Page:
That The Simpsons is pretty much an Argentine institution, and that it sounds better in Spanish, primarily because of the Mexican guy who voices Homero. That the locals bemoan the incursion of American culture and that The Nanny was for a long time the most-watched TV show in the country. That some people get really wound up if you say ‘American’ instead of ‘US’ and that the same people then use the term ‘North American’ with complete disregard for Mexicans. That the average social class and education level of the average McDonald’s user is considerably higher than back home, and some even wear suits.
That winter lasts a week, really, and that you never knew it was possible to get tired of summer. That hyperbole and summertime temperatures are happy bedfellows. That sweating is something you learn to accept rather than combat.
That ‘pelotudo’ is a way, way more offensive term than ‘boludo’, despite their near-identical, big-balled etymologies, and that you can only find this out the hard way. That a surprising number of shopkeepers would rather lose one peso than give you nine pesos in change. That the half-a-kilo-of-meat-per-person asado rule-of-thumb is nearly always a gross overestimation. That eating choripán from roadside stands in insalubrious areas is fine, health-wise, but not recommendable psychosomatically speaking, and it’s often actually the chimichurri that does you in.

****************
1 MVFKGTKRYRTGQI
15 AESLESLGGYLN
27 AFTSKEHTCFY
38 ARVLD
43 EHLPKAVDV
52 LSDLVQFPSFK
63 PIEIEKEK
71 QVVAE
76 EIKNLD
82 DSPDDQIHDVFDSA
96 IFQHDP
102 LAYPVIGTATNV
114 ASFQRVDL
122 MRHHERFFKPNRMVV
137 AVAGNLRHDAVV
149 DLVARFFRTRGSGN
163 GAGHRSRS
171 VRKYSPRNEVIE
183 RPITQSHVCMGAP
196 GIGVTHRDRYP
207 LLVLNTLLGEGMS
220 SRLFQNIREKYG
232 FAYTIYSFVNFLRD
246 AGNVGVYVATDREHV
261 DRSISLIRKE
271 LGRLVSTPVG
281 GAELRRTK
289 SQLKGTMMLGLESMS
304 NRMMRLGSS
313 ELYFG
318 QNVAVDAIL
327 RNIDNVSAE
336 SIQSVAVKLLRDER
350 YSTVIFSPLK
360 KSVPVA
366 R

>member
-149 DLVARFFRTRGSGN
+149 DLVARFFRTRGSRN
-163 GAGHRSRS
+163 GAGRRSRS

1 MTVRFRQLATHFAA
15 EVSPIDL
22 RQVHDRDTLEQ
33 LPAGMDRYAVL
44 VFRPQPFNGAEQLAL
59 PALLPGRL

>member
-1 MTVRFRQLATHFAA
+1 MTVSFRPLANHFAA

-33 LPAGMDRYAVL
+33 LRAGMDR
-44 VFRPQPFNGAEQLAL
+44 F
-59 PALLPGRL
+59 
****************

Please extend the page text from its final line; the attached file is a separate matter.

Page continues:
That clubs don’t really get going until 3am, even on a week night, and that a large swathe of the under-30s survive on pretty much no sleep whatsoever. That ‘torta’ (‘cake’) is a non-offensive slang term for ‘lesbian’ and that no lesbian can tell you why this is. That this is a country forward-thinking enough to legalise same-sex marriage but still backwards enough to continue outlawing abortion under practically any circumstances. That there tend to be more Argentine women marrying foreign men than foreign women marrying Argentine men, and that you think this might say a lot about the failings of Argentine men but would prefer to sidestep any controversy.
That a disappointingly high number of Argentines will take offence at this innocent article, which is more about the narrow experience of an expat in Buenos Aires than Argentina itself, and let their country down in the comments. That no matter how much you love Argentina, you will eventually leave it for a country with a higher GDP and more developed attitudes towards litter, and then pine for Argentina at various unexpected moments for the rest of your life, but that if you stay you’ll always wonder what might have been, if you hadn’t been chicken.
Want to read more from Daniel Tunnard? Then we recommend his book about taking all the buses in Buenos Aires, ‘Colectivaizeishon, el inglés que tomó todos los colectivos en Buenos Aires’, available at all good bookshops in Buenos Aires, Mercado Libre, or by contacting the author.